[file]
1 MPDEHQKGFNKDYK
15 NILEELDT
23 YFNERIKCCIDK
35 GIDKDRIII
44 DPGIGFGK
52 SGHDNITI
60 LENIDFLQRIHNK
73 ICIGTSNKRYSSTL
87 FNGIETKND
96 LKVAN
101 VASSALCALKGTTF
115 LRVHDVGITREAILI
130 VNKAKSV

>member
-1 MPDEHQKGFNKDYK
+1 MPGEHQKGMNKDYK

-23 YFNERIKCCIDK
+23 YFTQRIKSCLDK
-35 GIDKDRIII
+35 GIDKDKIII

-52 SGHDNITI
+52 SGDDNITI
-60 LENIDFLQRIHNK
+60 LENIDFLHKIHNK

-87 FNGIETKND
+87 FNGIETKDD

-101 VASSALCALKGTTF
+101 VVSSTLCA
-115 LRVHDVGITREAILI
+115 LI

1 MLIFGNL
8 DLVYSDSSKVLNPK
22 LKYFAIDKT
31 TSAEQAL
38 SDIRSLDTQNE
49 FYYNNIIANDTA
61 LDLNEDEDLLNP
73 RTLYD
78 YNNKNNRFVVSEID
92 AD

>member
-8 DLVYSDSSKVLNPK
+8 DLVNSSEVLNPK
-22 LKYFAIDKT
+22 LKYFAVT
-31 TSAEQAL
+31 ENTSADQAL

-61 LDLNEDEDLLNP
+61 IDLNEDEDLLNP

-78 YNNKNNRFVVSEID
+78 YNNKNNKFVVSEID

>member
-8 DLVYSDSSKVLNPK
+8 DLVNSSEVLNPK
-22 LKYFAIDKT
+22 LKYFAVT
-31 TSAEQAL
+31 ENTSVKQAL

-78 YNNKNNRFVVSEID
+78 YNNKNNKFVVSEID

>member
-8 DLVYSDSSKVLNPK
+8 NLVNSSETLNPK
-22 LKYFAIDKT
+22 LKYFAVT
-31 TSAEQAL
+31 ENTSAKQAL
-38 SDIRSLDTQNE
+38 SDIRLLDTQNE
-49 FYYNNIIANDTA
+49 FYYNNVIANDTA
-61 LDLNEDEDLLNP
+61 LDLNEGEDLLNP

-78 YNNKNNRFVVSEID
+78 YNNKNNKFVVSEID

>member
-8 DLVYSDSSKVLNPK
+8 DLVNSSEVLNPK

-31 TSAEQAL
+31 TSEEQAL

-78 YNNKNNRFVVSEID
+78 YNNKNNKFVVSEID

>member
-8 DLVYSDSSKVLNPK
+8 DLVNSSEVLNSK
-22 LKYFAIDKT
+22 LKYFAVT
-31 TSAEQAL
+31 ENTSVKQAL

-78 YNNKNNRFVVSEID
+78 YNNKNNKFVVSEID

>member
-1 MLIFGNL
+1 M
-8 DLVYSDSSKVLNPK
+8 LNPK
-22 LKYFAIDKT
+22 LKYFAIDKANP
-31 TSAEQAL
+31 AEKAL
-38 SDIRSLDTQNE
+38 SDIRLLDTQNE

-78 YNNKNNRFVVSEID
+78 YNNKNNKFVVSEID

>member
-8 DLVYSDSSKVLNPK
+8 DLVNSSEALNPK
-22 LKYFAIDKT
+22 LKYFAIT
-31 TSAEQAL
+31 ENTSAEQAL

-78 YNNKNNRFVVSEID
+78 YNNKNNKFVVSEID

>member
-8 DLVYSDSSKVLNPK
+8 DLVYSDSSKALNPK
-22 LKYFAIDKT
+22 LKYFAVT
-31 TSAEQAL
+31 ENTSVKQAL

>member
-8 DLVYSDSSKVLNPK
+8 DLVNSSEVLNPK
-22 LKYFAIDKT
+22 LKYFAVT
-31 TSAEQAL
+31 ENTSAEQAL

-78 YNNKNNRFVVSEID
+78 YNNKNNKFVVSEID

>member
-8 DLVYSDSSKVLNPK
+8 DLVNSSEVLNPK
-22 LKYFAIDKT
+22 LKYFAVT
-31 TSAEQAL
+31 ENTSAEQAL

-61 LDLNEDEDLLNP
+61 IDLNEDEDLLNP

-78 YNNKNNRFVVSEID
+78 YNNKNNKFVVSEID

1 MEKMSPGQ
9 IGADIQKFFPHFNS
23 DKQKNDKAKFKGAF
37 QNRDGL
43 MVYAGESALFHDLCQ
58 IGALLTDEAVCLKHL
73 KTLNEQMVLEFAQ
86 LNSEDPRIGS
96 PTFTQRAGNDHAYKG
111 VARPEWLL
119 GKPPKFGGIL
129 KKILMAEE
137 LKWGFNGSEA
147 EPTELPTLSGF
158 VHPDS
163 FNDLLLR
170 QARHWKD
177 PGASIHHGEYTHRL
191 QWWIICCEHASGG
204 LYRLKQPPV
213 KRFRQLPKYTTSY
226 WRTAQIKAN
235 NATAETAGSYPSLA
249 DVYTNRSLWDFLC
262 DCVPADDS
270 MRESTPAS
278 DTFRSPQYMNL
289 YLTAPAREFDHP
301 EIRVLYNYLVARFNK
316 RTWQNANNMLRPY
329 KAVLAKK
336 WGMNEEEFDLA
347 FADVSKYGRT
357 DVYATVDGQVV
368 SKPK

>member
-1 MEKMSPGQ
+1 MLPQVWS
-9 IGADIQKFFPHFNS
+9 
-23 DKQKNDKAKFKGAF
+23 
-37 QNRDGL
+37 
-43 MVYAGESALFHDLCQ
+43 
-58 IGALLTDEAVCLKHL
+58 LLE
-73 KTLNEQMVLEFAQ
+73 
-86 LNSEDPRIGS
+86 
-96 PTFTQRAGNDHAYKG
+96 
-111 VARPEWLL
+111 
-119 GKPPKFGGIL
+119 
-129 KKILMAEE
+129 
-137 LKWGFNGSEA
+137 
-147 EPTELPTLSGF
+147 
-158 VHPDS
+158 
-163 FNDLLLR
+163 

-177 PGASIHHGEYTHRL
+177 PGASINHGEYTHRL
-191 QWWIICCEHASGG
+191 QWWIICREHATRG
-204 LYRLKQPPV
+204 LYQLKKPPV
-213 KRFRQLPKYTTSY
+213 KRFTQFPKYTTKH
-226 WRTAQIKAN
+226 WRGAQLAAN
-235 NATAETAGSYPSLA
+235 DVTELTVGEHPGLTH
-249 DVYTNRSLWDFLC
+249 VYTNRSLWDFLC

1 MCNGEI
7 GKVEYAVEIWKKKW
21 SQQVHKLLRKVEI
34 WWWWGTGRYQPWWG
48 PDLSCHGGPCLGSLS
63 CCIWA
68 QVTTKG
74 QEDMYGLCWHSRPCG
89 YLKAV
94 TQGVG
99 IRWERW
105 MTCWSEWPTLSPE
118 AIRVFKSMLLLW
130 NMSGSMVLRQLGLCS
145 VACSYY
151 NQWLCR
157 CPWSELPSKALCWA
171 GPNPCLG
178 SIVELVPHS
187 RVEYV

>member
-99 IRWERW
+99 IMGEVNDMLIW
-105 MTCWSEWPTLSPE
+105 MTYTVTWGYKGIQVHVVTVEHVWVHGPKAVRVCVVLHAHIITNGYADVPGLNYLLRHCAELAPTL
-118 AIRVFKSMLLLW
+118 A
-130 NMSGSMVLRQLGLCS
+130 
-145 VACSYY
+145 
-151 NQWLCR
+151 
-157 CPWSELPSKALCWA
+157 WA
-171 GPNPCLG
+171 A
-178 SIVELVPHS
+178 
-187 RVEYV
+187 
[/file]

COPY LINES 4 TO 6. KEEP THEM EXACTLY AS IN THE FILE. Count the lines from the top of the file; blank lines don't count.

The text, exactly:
35 GIDKDRIII
44 DPGIGFGK
52 SGHDNITI